Nots



[not] /nɒt/

noun
1.
a Boolean operator that returns a positive result if its operand is negative and a negative result if its operand is positive.
/nɒt/
adverb
1.

2.
(conjunction) not that, which is not to say or suppose that: I expect to lose the game — not that I mind Also (archaic) not but what
sentence substitute
3.
used to indicate denial, negation, or refusal: certainly not

negative particle, mid-13c., unstressed variant of noht, naht “in no way” (see naught). As an interjection to negate what was said before or reveal it as sarcasm, it is first attested 1900; popularized 1989 by “Wayne’s World” sketches on “Saturday Night Live” TV show. To not know X from Y (one’s ass from one’s elbow, shit from Shinola, etc.) was a construction first attested c.1930. Double negative construction not un- was derided by Orwell, but is persistent and ancient in English, popular with Milton and the Anglo-Saxon poets.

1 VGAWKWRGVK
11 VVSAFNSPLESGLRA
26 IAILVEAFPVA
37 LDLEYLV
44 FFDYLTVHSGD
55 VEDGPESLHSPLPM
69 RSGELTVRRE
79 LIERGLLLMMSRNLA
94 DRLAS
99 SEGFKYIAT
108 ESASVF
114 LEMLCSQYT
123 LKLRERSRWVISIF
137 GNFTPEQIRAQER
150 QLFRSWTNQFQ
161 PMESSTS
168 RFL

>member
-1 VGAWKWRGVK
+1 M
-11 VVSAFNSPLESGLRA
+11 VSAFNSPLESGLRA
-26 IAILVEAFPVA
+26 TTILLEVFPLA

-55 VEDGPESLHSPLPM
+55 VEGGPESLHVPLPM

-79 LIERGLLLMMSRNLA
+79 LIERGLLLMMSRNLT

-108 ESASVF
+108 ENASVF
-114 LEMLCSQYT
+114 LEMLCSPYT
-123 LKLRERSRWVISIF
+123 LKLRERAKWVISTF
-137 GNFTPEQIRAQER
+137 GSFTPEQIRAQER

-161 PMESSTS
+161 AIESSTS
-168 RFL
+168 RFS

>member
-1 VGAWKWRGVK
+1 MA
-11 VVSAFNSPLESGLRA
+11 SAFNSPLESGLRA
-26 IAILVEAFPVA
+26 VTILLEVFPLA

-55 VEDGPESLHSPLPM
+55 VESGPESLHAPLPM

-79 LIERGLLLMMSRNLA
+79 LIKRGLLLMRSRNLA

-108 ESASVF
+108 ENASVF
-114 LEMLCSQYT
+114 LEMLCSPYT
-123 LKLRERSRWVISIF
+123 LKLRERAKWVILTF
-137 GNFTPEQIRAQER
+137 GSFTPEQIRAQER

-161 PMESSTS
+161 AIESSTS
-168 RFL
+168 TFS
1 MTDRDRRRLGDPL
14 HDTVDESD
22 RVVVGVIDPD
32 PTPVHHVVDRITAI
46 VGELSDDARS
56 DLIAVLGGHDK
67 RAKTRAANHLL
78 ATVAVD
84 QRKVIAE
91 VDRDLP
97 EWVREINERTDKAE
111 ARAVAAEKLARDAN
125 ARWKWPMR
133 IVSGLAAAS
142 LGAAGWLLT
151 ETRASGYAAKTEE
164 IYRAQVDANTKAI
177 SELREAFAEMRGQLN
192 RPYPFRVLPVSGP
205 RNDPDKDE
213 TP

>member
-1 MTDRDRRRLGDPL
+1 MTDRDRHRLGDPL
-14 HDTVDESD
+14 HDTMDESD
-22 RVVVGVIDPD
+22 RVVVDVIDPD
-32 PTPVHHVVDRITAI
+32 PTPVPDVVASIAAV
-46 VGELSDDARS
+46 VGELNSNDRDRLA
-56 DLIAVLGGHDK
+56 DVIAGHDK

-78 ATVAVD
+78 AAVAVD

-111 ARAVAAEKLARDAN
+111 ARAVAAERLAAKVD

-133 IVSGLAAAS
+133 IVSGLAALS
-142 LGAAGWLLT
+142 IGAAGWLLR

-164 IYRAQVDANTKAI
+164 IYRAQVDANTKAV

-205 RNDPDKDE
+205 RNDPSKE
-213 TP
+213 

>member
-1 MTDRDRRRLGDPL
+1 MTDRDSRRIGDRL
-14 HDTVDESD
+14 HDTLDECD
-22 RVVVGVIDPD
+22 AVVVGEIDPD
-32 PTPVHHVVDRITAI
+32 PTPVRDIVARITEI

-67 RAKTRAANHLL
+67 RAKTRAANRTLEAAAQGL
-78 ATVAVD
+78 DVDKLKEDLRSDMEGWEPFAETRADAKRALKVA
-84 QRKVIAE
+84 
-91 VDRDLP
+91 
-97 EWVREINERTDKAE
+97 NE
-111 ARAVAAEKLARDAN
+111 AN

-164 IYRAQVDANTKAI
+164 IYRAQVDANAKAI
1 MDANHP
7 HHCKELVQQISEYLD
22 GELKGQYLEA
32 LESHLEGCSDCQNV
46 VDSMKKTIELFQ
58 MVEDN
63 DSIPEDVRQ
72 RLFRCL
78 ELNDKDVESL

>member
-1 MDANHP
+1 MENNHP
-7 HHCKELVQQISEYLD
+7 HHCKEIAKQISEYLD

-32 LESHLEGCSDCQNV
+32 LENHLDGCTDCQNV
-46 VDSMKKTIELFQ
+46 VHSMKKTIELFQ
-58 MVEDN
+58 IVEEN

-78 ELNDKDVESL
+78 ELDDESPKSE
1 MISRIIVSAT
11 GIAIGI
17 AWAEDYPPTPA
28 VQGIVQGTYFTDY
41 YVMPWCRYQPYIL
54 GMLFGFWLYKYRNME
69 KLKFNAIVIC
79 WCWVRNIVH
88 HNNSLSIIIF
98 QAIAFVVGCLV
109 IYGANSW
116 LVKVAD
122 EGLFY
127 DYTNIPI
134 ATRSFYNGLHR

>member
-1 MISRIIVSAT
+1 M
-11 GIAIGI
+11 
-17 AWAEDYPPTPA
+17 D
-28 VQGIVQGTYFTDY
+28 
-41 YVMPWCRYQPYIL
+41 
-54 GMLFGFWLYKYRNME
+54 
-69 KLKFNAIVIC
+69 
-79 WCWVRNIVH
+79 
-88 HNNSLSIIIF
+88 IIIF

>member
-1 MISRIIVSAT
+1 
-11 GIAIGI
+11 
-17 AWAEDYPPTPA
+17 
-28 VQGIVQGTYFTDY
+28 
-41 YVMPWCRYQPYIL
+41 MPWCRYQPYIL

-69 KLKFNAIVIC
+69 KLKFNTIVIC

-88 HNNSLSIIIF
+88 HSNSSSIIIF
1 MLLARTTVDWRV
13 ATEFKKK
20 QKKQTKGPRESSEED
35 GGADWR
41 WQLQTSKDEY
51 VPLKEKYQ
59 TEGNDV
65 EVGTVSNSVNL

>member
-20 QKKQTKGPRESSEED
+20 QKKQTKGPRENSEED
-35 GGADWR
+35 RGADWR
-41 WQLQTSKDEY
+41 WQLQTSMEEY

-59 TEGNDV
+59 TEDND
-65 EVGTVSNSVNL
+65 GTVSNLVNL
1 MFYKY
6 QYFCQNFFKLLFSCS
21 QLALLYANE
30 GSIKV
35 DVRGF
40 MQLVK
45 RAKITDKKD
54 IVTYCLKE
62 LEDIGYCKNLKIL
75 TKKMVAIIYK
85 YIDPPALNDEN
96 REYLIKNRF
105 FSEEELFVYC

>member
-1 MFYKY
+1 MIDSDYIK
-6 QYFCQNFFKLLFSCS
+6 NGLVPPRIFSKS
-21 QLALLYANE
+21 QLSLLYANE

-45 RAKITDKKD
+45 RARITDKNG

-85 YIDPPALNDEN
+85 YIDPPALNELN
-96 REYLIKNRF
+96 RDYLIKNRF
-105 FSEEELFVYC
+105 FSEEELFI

negation

What has just been stated is emphatically not true: Millions of animals in experimental labs die annually. Shock value? NOT!/ Hooray for Pat Buchanan, not!/ Dan Quayle has already filmed a commercial declaring Murphy Brown his favorite show …”not” (1990s+)

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  • Not say boo

    verb phrase To keep silent; not respond: He didn’t say boo when I called him a thief [1940s+; perhaps fr earlier not say boo to a goose, ”to be afraid or too timid to speak”]

  • Not so hot

    adjective phrase Not very good; mediocre; poor: I didn’t flunk, but my record isn’t so hot [1926+ Teenagers; the form not so warm is found by 1900]



  • Notspot

    networking, humour In contrast with wireless hotspot, a place where there is no means to connect to the Internet. While the term “hotspot” refers to a wireless local area network, “notspot” might also mean a place without decent DSL (broadband Internet) connection. (2009-05-28)

  • Not suffer fools gladly

    Refuse to tolerate stupidity, as in Chris can be intimidating at these meetings; she does not suffer fools gladly. This expression comes from the New Testament (II Corinthians 11:19), where Paul sarcastically says, “For ye suffer fools gladly, seeing ye yourselves are wise.” [ c. 1600 ]



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